During natural labor a woman produces enourmous levels of catecholamines (stres-hormones). This is the one time that catecholamines (stres-hormones) are beneficial and have vital functions. They help to a create a window of alertness in the infant which helps it to bond with the mother after the birth. These stress hormones help to clear out the lungs of that new born baby, they assist in the dilation of the bronchi, they increases the glucose levels, and helps the baby to deal with low oxygen levels immediately after birth. Birth is one of the few times in life when catecholamines are well-tolerated and they’re very very necessary.

Vitamin C and Nursing Mothers

Breast Milk is the milk produced by the mammary glands (breasts) of a human woman used to feed her infant child. Mothers Milk provides nutritional benefits and protects your child against infection and disease, it’s the primary source of food for an infant until their digestion system matures and they can digest new foods.

Breastfeeding not only benefits your baby, it also has beneficial effects on the mothers’ mind and body. Increased oxytocin levels in mothers that breastfeed are believed to be the reason why these mothers have less signs of postpartum anxiety and depression compared to mothers of formula fed babies. This is most likely due to the natural bonding between mother and baby while breastfeeding.  Woman who breastfeed reduce their risk of developing breast cancer by as much as 25 percent.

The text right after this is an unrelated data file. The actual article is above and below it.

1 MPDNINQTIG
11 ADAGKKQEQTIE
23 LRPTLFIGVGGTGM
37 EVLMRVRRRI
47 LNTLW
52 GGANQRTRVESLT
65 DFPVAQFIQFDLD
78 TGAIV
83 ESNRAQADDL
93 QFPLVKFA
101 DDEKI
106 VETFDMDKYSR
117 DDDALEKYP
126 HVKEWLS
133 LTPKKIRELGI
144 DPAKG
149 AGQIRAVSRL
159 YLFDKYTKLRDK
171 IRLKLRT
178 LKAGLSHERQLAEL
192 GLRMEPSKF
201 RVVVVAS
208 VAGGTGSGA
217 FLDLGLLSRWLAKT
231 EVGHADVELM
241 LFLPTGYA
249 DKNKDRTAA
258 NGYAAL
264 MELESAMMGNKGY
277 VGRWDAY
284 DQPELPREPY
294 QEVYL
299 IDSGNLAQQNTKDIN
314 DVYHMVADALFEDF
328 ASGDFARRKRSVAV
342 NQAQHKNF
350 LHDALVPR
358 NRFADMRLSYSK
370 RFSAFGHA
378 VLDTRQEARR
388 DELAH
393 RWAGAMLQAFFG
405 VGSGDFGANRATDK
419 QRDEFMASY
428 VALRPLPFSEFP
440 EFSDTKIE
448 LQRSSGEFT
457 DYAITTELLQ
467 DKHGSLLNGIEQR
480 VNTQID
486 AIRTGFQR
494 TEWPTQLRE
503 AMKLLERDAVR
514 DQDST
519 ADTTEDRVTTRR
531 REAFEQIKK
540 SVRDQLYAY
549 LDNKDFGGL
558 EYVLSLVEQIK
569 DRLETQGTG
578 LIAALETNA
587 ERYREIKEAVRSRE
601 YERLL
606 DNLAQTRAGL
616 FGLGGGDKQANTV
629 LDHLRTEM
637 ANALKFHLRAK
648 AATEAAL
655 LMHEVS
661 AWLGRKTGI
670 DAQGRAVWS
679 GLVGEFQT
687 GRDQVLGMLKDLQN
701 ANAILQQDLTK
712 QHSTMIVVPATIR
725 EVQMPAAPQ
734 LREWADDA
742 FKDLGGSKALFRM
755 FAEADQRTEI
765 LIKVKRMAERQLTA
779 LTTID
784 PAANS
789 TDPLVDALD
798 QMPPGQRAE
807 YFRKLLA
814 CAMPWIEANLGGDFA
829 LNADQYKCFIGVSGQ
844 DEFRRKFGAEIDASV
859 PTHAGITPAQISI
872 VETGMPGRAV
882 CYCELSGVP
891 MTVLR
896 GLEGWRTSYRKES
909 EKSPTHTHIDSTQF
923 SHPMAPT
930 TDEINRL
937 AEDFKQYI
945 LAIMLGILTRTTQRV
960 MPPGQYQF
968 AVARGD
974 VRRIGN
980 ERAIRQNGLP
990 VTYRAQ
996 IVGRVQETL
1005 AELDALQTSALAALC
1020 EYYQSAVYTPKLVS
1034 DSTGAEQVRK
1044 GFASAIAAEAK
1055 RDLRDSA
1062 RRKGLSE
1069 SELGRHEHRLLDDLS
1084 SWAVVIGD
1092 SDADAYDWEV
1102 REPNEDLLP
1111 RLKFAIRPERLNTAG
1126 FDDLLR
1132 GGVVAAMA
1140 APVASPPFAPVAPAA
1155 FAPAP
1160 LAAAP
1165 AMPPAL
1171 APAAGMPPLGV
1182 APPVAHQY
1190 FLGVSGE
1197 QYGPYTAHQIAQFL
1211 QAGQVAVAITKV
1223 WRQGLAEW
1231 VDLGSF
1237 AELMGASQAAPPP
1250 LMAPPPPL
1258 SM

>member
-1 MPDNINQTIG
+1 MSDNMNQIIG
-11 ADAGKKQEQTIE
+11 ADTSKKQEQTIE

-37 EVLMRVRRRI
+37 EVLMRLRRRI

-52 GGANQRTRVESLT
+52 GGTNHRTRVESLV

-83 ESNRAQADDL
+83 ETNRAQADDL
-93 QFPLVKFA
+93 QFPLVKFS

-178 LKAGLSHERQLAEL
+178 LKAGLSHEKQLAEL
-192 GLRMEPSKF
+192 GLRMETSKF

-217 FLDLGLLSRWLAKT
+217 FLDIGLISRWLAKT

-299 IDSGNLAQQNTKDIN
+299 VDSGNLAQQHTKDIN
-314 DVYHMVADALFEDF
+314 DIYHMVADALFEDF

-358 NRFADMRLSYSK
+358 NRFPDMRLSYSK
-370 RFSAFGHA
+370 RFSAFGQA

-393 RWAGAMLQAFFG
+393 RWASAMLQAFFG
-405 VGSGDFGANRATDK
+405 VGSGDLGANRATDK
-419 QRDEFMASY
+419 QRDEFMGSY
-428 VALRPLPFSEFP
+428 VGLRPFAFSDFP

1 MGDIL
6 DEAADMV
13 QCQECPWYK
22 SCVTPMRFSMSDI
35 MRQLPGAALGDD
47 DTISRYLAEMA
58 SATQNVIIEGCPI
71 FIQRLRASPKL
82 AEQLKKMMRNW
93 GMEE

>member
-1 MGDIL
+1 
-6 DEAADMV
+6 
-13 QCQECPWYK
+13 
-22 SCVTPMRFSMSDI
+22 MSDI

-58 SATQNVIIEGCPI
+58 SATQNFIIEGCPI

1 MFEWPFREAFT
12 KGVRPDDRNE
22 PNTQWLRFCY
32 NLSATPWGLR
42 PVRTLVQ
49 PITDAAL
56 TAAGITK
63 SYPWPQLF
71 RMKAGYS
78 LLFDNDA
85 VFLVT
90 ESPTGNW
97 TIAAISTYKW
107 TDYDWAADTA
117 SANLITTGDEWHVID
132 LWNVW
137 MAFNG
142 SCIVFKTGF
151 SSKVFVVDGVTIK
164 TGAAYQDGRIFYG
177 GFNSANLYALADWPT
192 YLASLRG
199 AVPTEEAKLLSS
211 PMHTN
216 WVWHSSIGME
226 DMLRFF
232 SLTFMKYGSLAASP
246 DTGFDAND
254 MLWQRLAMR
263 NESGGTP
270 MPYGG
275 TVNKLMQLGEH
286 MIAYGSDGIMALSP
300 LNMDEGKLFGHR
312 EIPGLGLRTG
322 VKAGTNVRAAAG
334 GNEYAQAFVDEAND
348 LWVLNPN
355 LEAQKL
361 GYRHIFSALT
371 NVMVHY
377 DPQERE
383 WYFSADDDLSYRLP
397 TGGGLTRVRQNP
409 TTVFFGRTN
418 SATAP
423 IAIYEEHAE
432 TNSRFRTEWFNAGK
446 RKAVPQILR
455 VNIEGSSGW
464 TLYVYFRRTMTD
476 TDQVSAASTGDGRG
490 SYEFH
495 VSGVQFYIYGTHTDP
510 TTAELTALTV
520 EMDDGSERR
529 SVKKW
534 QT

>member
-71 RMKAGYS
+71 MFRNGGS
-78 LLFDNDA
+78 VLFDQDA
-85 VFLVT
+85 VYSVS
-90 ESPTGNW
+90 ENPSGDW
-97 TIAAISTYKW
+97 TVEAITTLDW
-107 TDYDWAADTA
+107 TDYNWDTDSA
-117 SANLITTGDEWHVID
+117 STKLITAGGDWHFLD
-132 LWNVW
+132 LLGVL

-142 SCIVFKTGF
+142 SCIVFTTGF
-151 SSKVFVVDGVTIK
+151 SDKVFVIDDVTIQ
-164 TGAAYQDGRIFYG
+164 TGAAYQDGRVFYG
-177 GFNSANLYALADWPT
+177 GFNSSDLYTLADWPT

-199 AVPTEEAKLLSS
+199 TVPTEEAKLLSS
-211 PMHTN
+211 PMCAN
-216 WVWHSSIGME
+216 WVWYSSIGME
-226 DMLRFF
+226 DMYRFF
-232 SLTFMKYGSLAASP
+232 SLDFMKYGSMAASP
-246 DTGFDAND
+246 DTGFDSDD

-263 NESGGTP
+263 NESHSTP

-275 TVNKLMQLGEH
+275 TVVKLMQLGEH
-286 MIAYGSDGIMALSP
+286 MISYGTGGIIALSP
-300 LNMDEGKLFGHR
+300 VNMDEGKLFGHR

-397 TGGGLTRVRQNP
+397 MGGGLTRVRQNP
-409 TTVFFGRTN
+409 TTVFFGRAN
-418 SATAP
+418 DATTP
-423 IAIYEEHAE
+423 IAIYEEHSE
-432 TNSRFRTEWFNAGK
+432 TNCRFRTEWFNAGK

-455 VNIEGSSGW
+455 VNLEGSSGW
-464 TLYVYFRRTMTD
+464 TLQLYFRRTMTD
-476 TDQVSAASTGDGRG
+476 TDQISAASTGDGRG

With mothers having to go back to work pumping of human milk for later use is on the rise. This is a better option when comparing mothers milk to the ingredients in infant formula (but that is a whole other blog). Bottle systems are used to deliver the pumped milk. Research has shown that storage of both human milk and artificial infant and baby formula, leads to a loss of ascorbic acid (commonly called Vitamin C). This research paper determined that infants who rely solely on bottle feeds may be at an increased risk of Vitamin C deficiency. Bottle shape, size, and venting should be considered. Ascorbic acid breaks down when it hits oxygen rather quickly and when exposed to heat. If pumping is necessary, consider supplementing some of the bottle feedings with natural vitamin c drops and feeding off the breast as much as possible. Label your pumped milk according to the time of day when you pumped. Morning and evening milk are very different from each other. Evening milk contains more melatonin to help the baby sleep. When the baby is not feeling well the saliva secretions on your breast activate healing mechanism in your breast milk, so it is important to breast feed as much as possible during times of illness.